As far as pain goes, I took the pain medication as instructed until it ran out (it didn’t take long, just a few days….you don’t get many, which is a good thing for me, long-term) and then I alternated Advil gelcaps with Tylenol. And ice packs wrapped a couple of times in a soft towel. There’s also this magnificent creation called a “Chillow” that you can buy online and hold to your healing chest, and it is wonderful. It isn’t icy, just chilly…kind of like the cool side of a pillow. I use scar gel, and use it liberally, and I think it is helping immensely. I am starting to be able to sleep in the bed again, not just the recliner, and not feel like I’m being attached by a Krakken when I lay on my back.

I know have lots of healing yet to do.

I don’t always recognize my own silhouette on reflective surfaces as I pass by them. It’s different. But it looks entirely natural, very proportionate.

I’m working on less fault-finding with my body in general, learning to love and appreciate it for what it is – a butterfly with some wear and tear on her wings who has only identified with the caterpillar and never got the memo that she could fly. Maybe it will be easier to fly without all of that weight on my shoulders. That’s a super corny analogy, but it’s the best way I can describe coming to terms with my body and face as I crest my middle ages. That’s a whole other blog post altogether, I think.

For me as a woman, this is a magical time. Learning to give reverie to my body. Wrinkles and all.

Behold, I can turn my head without much pain!

The weirdest thing about living post breast reduction is how un-weird it feels to have smaller breasts. It’s so radically different from all I’ve ever known that it is almost familiar.

Oh, so these are the boobs I was meant to have! 

They were supposed to stop growing at D cups, to my mind, and they never seemed to stop growing. But now they are exactly the breasts I am supposed to have and perhaps was supposed to have all along.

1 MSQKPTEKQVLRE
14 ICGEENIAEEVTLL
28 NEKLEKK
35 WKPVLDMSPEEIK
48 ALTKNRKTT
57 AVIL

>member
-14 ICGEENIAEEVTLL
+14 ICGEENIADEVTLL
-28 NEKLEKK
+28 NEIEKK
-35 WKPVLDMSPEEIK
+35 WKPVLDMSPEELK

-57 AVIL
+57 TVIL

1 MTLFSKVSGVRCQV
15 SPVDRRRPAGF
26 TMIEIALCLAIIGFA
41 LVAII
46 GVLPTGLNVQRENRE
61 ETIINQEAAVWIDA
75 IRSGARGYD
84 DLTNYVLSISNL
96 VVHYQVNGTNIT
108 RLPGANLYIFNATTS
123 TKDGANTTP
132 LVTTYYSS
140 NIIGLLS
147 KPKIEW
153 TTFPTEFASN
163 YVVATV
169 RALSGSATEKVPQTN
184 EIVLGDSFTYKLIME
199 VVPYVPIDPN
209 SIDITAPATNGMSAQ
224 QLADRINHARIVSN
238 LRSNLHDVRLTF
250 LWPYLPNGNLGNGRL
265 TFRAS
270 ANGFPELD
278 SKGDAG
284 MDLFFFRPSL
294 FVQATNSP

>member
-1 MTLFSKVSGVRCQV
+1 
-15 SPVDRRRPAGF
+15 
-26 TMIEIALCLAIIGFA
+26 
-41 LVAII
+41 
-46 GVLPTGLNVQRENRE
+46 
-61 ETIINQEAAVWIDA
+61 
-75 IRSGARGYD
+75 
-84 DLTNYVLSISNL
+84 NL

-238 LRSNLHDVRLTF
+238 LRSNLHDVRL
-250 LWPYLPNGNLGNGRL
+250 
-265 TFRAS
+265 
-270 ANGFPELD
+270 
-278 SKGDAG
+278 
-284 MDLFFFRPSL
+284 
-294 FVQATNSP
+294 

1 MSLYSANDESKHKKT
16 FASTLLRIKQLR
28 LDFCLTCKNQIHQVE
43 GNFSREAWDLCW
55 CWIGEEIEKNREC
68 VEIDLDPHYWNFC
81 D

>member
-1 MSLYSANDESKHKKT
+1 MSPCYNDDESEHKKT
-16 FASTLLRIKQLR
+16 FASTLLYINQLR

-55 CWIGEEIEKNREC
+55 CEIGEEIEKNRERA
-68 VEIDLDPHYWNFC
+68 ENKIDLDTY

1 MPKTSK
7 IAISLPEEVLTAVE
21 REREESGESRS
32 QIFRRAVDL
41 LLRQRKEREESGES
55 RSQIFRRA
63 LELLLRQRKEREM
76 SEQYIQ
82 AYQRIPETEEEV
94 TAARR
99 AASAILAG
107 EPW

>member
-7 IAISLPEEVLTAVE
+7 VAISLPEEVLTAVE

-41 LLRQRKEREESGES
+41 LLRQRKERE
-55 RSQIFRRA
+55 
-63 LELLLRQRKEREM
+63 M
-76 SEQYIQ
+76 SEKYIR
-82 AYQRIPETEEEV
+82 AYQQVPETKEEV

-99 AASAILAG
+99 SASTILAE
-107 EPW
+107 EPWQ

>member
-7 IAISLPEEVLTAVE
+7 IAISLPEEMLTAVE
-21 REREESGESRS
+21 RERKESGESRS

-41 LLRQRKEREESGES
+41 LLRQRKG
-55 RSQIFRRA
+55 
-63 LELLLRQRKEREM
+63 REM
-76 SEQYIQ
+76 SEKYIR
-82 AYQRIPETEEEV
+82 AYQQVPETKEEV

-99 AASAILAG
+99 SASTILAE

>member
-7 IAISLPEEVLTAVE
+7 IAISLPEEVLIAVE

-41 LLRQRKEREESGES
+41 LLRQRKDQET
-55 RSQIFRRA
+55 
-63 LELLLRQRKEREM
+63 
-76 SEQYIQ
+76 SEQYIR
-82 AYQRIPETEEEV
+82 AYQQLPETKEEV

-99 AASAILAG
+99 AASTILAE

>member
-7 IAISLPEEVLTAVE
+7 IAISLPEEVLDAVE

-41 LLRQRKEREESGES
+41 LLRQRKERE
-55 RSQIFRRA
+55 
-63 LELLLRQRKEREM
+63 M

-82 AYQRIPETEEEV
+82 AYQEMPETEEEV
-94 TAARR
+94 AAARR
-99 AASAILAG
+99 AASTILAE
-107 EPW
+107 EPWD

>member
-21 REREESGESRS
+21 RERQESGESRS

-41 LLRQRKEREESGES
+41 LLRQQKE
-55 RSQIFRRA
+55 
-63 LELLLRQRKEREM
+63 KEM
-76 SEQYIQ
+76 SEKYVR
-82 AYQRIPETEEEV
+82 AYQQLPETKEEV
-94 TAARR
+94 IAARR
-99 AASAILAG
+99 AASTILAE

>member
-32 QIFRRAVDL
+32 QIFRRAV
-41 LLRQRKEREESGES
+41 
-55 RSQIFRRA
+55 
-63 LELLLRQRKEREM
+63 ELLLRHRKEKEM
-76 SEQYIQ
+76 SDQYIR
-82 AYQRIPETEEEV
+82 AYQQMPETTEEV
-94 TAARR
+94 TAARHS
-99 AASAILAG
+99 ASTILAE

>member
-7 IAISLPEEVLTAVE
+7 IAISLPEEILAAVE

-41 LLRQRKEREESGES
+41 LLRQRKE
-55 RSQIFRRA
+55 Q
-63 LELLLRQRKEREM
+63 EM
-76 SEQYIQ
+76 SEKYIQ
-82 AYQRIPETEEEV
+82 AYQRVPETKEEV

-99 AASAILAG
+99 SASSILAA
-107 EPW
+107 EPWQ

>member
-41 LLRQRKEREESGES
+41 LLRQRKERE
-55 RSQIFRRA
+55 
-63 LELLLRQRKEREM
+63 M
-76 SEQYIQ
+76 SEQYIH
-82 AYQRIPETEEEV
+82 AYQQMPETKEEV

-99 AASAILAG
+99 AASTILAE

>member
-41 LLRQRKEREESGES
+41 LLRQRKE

Yeah. They feel like the ones I was supposed to have all along.

12 Steps · alcoholism · Celebrate Recovery · Spiritual

Step Twelve – Carrying the Scent of Heaven


Having had a spiritual experience as the result of these steps, we try to carry this message to others and to practice these principles in all our affairs.

“Brothers, if someone is caught in a sin, you who are spiritual should restore him gently. But watch yourself, or you also may be tempted.” – Galatians 6:1

Of all the steps, the twelfth is my favorite. It is the “Hey, me too!” step, the one that is practiced just by sharing your own experience, strength and hope with another human being who believed they were truly alone.

Have you ever been anointed in oil? The first time one of my sisters in Christ prayed over me and anointed me with oil, I wanted to stop her and tell her that she was wasting oil on the wrong girl. But then I remembered that Jesus similarly washed the feet of his favorite twelve common sinners, and not those of the High Priests. He is just the coolest that way, always rooting for (and honoring) the underdog.

I love the anointing with oil. Unlike water blessed by priests that evaporates quickly, oil blessed by Holy Spirit lingers and lingers.

It is messy and difficult to control.

It releases Heavenly fragrance all day long.

If it gets on your clothes, they are stained. It cannot easily be washed out.

If it gets in your hair, forget about it. You are a greaser straight out of the 1950’s until the next shampoo.

If you touch another human being with the same hand that has been anointed, they too carry the softness and scent on their person.

Step Twelve is a blessed, oily step.

Having worked through steps 1-11, we have become ready to receive our divine appointment to serve other addicts, and by doing so, serve Jesus.

We have faced down demons, cast them out, learned more about ourselves, owned our own mess, and made amends whenever doing so would not harm us or others. We worked hard, but frankly, recovery work without Step Twelve is a practice in Dry Drunkenness.

And Spiritual awakenings are not dry affairs. They are drenching discoveries that open us up to truly love others – the underdogs.

We cannot ‘fix’ anyone. We are simply beggars showing other beggars where we found bread.

If you are walking with the Rabbi Jesus in your recovery life, you are already anointed.

He hasn’t blessed the wrong person by reaching you. You are the only one who can carry your experience, strength and hope to the hurting.

Do you remember how hard it was to content with Step One? Somebody right this minute is cowering against it.

It’s messy, isn’t it? But quenching, life-affirming.

You reek of Heaven. It’s all over you, lingering. Touch someone else with the same hand that was touched by the disciple who loved you when you couldn’t yet love yourself. Really that’s all it’s about. But it’s everything.

Pay it forward.